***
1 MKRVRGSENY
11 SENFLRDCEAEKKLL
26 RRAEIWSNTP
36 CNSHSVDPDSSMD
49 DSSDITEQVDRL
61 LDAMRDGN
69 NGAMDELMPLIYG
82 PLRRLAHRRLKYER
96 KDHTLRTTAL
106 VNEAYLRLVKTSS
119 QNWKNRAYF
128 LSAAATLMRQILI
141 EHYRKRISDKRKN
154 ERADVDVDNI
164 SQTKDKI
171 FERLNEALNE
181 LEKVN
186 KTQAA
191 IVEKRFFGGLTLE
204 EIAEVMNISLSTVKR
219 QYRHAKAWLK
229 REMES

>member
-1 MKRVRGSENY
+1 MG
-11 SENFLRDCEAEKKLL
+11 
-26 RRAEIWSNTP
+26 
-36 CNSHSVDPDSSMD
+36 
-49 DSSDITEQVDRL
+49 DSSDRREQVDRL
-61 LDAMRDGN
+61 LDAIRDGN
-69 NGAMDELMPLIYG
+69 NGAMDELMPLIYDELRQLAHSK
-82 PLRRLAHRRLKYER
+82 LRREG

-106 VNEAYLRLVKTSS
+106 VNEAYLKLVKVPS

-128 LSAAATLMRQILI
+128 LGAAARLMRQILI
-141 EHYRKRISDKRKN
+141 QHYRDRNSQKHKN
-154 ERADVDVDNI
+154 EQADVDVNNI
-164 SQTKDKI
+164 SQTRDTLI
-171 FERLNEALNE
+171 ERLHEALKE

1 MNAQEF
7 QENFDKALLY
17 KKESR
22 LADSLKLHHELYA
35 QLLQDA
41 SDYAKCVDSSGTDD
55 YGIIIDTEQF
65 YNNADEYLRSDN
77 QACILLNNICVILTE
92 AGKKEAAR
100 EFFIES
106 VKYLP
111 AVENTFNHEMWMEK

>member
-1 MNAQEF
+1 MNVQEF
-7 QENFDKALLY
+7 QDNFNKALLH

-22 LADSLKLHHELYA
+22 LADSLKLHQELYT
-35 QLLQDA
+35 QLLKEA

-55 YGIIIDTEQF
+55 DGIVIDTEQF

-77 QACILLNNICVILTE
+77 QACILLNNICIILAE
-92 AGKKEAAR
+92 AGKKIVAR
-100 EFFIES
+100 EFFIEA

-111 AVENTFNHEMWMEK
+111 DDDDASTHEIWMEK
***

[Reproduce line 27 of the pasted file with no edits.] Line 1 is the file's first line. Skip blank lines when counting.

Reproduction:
+11 